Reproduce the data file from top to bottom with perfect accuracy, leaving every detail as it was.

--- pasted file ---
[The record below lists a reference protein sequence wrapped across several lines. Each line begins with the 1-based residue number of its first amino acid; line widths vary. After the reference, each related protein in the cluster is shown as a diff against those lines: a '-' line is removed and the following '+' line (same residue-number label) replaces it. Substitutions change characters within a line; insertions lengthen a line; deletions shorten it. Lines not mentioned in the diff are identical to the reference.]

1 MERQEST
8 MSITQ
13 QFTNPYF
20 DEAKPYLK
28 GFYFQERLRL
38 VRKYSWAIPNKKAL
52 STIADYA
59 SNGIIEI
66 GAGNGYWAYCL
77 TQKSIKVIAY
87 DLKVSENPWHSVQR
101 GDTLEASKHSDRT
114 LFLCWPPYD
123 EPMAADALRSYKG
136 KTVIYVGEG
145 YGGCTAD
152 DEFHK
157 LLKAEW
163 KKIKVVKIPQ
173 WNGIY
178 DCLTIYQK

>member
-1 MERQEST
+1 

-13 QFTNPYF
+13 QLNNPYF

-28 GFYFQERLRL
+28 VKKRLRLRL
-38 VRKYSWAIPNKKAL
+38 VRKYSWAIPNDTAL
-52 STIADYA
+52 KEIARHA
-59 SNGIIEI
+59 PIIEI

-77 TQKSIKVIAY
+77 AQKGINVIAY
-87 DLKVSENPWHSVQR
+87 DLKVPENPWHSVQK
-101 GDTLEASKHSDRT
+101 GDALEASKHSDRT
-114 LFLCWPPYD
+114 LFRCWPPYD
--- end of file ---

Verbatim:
[The record below lists a reference protein sequence wrapped across several lines. Each line begins with the 1-based residue number of its first amino acid; line widths vary. After the reference, each related protein in the cluster is shown as a diff against those lines: a '-' line is removed and the following '+' line (same residue-number label) replaces it. Substitutions change characters within a line; insertions lengthen a line; deletions shorten it. Lines not mentioned in the diff are identical to the reference.]

1 MERQEST
8 MSITQ
13 QFTNPYF
20 DEAKPYLK
28 GFYFQERLRL
38 VRKYSWAIPNKKAL
52 STIADYA
59 SNGIIEI
66 GAGNGYWAYCL
77 TQKSIKVIAY
87 DLKVSENPWHSVQR
101 GDTLEASKHSDRT
114 LFLCWPPYD
123 EPMAADALRSYKG
136 KTVIYVGEG
145 YGGCTAD
152 DEFHK
157 LLKAEW
163 KKIKVVKIPQ
173 WNGIY
178 DCLTIYQK

>member
-1 MERQEST
+1 

-13 QFTNPYF
+13 QLNNPYF

-28 GFYFQERLRL
+28 VKKRLRLRL
-38 VRKYSWAIPNKKAL
+38 VRKYSWAIPNDTAL
-52 STIADYA
+52 KEIARHA
-59 SNGIIEI
+59 PIIEI

-77 TQKSIKVIAY
+77 AQKGINVIAY
-87 DLKVSENPWHSVQR
+87 DLKVPENPWHSVQK
-101 GDTLEASKHSDRT
+101 GDALEASKHSDRT
-114 LFLCWPPYD
+114 LFRCWPPYD